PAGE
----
The hotel's excellent hygiene awaits tourists in Spain

The hotel’s excellent hygiene awaits tourists in Spain

(CNN) – It’s time for breakfast, which means I have to check my temperature, put on my face mask, wash my hands with disinfectant alcohol and wear a pair of plastic gloves.

That’s all before I get coffee.

Welcome to Riu Concordia – part of a hotel chain based on the Spanish holiday island of Mallorca.

It has been specially selected to welcome some of the approximately 11,000 German visitors who are heading here as part of a pilot program to test caution for coronas and to reopen Spain’s tourism economy.

Mallorca’s Riu Concordia is testing new coronavirus measures as part of a pilot program to restart tourism.

Atika Shubert

RIU Hotels has invested in many new protocols.

In our lobby, a thermal camera scans visitors as they walk through sliding doors: Keep it cool and get the green light to enter.

However, if your temperature is too high, the receiver receives a discreet red alert.

“People will see us as an example. A positive example,” hotel manager Sergio Navarro told CNN.

“We feel very brave to show the world our product. And people are making a fantastic effort so far, the visitors are responding so well.”

Still, when an alarm goes out in the middle of my coffee, I wonder briefly if the thermal camera has caught someone slipping with a fever. Just a fire alarm test, as it turns out.

Hygiene

Pictures of Atika Shubert's stay at the recently opened Riu Concordia Hotel in Mallorca

CNN correspondent Atika Shubert sits for breakfast wearing a face mask and plastic gloves.

The staff is constantly happy. When I tell my waiter about my breakfast, he congratulates me on choosing the “safest option.”

My cutlery is securely sealed and there are signs reminding me to stay two meters away from other visitors.

Breakfast is a very important meal – it can either make or break your day. I have to follow the red arrows on the floor to avoid conflict with others.

Predictably, I’m going the wrong way in trying to get fresh fruit.

A smiling employee politely leads me back to the tempting croissants and pastries that I had just escaped a bit in the first round, but only after they gave me another disinfectant gel.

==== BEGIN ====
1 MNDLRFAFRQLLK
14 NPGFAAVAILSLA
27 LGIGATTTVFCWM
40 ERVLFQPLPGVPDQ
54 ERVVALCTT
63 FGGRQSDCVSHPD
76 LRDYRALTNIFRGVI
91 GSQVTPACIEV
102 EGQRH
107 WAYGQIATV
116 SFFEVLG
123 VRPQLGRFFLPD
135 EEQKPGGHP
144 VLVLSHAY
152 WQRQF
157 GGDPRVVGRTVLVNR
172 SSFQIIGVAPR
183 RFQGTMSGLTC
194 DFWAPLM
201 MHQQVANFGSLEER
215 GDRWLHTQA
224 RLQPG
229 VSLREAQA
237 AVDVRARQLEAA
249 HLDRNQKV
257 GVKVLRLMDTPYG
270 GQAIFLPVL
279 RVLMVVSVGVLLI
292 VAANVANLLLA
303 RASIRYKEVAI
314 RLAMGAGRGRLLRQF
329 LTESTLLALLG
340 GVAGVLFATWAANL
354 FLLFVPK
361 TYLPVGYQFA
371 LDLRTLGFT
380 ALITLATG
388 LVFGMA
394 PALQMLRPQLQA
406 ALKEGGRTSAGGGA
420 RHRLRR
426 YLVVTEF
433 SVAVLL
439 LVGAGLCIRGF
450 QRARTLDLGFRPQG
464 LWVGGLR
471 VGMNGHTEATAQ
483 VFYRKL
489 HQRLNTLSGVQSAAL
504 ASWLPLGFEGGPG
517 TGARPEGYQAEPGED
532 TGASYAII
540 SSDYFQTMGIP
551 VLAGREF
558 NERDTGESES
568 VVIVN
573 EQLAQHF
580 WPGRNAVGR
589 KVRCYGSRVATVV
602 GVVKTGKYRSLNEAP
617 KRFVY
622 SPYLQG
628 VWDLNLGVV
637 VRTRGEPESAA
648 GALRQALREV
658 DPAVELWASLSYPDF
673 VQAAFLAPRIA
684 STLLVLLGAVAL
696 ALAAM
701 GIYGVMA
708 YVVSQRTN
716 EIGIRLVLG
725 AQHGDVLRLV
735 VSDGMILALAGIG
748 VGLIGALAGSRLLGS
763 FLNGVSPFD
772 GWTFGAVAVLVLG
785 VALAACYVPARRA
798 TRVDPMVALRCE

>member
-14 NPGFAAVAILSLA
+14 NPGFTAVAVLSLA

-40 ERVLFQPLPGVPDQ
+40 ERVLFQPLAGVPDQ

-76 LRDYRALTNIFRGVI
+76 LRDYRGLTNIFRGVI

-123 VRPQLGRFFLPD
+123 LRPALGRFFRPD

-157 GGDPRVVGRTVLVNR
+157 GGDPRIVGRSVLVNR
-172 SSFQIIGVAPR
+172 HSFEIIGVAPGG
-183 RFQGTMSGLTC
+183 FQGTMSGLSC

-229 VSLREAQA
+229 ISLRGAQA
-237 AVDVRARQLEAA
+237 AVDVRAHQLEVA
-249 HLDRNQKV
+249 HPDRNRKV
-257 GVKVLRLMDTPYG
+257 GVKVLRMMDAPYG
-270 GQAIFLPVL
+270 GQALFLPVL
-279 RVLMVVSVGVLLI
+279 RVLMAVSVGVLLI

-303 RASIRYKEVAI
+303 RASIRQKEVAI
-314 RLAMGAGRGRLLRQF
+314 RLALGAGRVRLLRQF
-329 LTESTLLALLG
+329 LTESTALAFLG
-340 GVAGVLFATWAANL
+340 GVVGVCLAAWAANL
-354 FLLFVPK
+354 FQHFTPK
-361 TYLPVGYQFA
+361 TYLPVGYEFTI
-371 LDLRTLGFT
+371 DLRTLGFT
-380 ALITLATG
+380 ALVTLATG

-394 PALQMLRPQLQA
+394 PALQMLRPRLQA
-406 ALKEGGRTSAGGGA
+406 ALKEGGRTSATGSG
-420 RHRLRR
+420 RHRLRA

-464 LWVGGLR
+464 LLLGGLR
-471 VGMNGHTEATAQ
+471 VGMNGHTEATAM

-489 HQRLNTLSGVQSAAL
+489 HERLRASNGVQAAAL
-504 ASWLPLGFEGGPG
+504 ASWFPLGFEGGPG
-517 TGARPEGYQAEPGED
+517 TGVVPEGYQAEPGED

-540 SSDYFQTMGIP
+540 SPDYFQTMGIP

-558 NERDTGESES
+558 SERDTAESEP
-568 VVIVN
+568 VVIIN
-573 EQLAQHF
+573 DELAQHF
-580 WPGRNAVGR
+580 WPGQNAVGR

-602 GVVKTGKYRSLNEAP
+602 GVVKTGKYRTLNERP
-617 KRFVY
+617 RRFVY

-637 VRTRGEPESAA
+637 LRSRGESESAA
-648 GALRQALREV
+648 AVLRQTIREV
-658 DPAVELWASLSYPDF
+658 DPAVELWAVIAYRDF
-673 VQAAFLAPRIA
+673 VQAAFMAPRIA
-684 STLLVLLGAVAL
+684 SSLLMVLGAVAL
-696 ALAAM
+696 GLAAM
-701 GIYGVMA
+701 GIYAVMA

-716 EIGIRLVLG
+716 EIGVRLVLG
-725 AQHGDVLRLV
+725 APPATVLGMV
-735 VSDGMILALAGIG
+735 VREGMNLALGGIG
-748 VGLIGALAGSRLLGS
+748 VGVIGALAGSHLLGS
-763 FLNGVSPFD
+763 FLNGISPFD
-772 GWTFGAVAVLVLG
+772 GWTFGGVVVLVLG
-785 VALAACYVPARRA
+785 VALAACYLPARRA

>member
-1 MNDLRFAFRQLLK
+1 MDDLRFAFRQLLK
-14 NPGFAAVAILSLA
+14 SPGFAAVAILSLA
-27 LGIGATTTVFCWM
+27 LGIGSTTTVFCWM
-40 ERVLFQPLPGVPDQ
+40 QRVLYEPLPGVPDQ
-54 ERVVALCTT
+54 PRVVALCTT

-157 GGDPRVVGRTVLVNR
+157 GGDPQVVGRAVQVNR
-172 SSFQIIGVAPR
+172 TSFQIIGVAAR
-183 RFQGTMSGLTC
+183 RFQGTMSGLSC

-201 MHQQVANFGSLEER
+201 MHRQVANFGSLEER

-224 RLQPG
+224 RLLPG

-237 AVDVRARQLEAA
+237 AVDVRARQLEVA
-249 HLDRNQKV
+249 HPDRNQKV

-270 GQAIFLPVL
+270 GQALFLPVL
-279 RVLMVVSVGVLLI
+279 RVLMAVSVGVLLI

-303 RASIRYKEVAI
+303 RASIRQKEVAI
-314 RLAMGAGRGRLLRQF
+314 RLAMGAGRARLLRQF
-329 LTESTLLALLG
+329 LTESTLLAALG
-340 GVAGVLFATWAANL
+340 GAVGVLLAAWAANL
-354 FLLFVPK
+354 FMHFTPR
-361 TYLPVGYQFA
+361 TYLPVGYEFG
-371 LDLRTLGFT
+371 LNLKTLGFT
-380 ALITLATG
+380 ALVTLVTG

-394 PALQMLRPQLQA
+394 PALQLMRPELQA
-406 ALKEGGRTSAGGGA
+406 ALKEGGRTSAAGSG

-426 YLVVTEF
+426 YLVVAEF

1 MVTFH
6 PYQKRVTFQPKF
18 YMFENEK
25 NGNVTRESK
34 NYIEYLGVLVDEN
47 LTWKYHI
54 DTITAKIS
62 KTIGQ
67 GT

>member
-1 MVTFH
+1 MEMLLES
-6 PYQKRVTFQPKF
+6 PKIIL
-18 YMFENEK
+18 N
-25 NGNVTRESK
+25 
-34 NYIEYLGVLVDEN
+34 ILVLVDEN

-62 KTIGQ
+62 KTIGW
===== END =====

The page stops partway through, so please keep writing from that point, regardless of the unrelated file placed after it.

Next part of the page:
Pictures of Atika Shubert's stay at the recently opened Riu Concordia Hotel in Mallorca

“People will see us as an example. A positive example,” hotel manager Sergio Navarro told CNN.

All the visitors around me are Germans. The hotel is booked by travel agent TUI, the number one travel company in the world.

“Destination Experience Representatives” with turquoise shirts and the smiling TUI logo around the lobby and pool as more assurance for visitors.

Precautions and extra care are understandable – tourism has plummeted during the pandemic and there is much to prove for travel agents and hotels.

“Our first flights from Germany to Mallorca have been sold out in 36 hours and our guests enjoy the warm welcome,” TUI said in a statement to CNN.

“We are delighted to be the first airline to relocate holidaymakers to Mallorca.”

As I leave the breakfast room, I travel over the mops that have no less than two women’s cleaned aprons, disinfecting the floors angrily.

One of them proceeds to polish the palm pots in the lobby with alcohol spray.

All this excessive hygiene did not put the feeling of depreciation on vacation.

A group of young men laughing towards the beach with pink and yellow inflatable beds beyond the disinfection stations in the lobby.

In fact, the biggest hurdle in holiday entertainment seems to be the huge number of media crews who are desperate to tell the good news, including CNN. A German media teammate traveling with some vacationers document every step of their vacation.

“It’s a little complicated”

Pictures of Atika Shubert's stay at the recently opened Riu Concordia Hotel in Mallorca

At breakfast, dinners should be followed by red arrows to avoid hitting others, and cutlery is securely sealed.

“It’s a little complicated how it all works,” admits a tourist, Rene Fuessem, as he tries to remember how many times he had checked his temperature.

This did not weaken his enthusiasm for Mallorca.

While enjoying the hotel pool, Fuessem says he especially enjoys the friendly staff and buffet service. The whole guaranteed space makes it more enjoyable.

“The beach for example,” he says. “Before the beaches were full. The shops were full. Now? Nobody is there.”

Plenty of space to unfold the beach towel is nice.

Pictures of Atika Shubert's stay at the recently opened Riu Concordia Hotel in Mallorca

The hotel is full of disinfection stations, including one on the elevator.

But there’s also something sad to see bars and clubs go up, their chairs stacked inside.

A sea walk that would usually be played with music is an eerie quiet.

Opposite the glittering blue of our hotel pool, we can see another indoor hotel with brown mud being collected in its empty pool.

During the walk, a shop owner who sells swimsuits seduces the tiny sand dunes that have accumulated on the store’s doors during locking.

Pictures of Atika Shubert's stay at the recently opened Riu Concordia Hotel in Mallorca

The limited number of guests means that there is enough space in the hotel pool.

He doesn’t expect to sell anything, he says. “I’m just bored of sitting at home.”

No one knows how much economy can recover by reopening the islands to tourism.

But the pilot program is a start.

As I watch a yellowish pink sunset along the great curve of Palma Beach, I realize that I am beginning to feel a kind of affinity with these brave piron test pilots: It’s a difficult job, but one has to do it.

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